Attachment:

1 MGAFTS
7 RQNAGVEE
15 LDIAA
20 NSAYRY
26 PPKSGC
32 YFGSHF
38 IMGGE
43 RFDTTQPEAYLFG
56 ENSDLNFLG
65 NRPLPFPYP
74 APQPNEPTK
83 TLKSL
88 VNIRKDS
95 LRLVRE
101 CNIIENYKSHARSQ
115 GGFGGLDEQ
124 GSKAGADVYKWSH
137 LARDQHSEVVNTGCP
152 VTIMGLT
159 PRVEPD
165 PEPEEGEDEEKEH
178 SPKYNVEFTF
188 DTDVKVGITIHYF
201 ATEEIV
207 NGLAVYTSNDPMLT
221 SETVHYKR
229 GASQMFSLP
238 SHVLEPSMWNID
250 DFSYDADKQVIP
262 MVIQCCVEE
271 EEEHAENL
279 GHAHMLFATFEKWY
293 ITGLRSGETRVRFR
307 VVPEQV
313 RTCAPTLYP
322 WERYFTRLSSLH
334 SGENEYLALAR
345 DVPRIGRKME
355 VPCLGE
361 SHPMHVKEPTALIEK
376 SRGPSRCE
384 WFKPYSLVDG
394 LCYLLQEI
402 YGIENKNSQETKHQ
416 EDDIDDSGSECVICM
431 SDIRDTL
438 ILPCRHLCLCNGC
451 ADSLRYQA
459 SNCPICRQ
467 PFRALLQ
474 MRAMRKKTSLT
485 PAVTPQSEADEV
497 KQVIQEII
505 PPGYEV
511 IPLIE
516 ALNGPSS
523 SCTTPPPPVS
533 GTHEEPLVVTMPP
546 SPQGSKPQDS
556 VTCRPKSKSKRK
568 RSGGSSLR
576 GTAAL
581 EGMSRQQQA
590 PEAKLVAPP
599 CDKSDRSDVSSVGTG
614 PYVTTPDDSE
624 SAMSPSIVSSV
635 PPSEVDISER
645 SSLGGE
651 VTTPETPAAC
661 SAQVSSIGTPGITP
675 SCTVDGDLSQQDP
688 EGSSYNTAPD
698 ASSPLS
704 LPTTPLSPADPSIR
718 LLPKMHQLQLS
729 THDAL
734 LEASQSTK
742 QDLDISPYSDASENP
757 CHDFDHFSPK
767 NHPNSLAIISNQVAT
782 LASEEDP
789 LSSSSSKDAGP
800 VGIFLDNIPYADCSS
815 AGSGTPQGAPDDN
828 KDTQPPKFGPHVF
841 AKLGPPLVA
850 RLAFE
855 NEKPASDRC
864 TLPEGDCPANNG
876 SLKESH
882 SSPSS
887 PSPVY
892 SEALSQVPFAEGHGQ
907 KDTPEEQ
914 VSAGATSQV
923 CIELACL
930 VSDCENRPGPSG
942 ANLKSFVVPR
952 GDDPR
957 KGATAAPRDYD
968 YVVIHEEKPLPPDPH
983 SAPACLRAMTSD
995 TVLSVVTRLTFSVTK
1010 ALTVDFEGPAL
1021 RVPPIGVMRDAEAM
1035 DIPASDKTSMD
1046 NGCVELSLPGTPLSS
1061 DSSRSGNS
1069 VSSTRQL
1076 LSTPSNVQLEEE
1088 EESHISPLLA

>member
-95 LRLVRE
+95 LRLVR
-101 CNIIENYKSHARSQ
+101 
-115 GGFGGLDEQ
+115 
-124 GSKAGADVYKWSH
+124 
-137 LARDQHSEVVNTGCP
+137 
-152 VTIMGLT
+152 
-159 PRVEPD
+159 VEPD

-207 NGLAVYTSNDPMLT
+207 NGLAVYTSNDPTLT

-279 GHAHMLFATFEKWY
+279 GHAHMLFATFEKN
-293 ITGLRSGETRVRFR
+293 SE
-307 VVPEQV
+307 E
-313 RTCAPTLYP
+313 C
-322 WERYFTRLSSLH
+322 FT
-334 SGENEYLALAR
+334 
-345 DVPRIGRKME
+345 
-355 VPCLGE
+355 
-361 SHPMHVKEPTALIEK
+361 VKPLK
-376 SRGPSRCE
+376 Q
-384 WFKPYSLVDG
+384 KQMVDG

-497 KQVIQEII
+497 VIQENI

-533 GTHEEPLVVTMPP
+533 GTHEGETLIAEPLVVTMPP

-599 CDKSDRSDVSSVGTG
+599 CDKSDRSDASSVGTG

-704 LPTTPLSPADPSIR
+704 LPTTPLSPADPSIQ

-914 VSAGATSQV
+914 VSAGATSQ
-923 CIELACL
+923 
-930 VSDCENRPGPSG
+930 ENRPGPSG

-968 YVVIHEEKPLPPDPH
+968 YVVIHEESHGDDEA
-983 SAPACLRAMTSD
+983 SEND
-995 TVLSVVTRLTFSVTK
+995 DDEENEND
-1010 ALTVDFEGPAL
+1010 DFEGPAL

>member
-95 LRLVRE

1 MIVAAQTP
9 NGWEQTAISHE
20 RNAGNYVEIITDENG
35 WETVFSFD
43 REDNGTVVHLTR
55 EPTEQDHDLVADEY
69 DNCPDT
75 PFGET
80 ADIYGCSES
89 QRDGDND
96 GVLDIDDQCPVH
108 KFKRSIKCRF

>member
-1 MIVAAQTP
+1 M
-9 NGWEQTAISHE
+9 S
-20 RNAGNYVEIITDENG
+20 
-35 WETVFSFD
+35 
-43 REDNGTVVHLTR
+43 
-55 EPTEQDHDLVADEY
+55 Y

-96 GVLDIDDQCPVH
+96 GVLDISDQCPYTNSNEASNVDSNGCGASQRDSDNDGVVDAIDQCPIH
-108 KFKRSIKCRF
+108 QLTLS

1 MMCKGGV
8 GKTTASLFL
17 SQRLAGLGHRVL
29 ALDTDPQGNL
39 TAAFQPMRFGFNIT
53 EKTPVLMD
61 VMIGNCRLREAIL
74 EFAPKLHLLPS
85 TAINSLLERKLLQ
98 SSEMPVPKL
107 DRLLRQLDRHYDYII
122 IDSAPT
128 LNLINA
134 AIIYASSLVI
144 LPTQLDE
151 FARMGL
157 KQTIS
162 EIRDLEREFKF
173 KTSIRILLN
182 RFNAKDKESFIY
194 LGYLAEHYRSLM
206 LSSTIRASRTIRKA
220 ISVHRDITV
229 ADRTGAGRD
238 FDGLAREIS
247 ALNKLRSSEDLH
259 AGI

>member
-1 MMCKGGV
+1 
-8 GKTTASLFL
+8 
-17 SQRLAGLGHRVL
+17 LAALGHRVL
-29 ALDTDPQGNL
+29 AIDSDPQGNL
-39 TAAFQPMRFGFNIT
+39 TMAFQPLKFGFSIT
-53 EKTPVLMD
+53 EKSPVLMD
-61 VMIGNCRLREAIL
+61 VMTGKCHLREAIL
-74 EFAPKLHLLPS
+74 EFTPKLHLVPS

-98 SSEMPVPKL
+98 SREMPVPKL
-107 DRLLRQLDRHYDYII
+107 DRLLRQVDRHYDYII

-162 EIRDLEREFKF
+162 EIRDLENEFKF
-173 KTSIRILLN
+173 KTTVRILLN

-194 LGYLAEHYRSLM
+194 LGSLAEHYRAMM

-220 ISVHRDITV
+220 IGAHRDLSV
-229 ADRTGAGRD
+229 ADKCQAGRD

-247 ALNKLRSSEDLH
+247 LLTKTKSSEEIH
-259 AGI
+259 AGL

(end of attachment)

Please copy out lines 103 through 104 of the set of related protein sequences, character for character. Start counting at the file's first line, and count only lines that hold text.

983 SAPACLRAMTSD
995 TVLSVVTRLTFSVTK